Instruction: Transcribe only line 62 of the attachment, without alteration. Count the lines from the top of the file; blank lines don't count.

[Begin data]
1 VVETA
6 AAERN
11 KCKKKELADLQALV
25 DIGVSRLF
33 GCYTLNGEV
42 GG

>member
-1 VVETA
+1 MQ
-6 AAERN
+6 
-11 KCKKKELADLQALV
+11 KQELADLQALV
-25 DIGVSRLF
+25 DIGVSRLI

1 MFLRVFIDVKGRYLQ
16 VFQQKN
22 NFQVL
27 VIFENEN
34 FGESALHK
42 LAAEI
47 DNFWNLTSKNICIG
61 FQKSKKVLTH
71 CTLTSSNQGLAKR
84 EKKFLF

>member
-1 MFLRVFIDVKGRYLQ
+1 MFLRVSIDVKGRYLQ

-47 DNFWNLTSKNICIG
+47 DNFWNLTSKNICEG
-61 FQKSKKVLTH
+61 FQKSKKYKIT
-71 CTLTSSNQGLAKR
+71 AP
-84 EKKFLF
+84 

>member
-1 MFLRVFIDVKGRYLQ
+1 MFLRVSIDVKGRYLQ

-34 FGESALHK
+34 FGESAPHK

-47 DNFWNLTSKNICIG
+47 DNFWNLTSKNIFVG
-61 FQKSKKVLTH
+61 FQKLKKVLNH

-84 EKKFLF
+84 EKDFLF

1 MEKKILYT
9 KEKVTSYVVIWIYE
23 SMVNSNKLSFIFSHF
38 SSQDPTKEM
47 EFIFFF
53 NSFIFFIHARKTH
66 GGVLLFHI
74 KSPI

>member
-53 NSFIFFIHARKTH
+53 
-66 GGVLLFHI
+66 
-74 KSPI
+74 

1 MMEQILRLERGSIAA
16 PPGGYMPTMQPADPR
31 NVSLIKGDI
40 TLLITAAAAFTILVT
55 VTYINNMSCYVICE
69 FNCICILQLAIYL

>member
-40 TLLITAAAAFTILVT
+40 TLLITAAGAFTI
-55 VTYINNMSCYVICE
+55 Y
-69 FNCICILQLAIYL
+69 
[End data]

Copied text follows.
+74 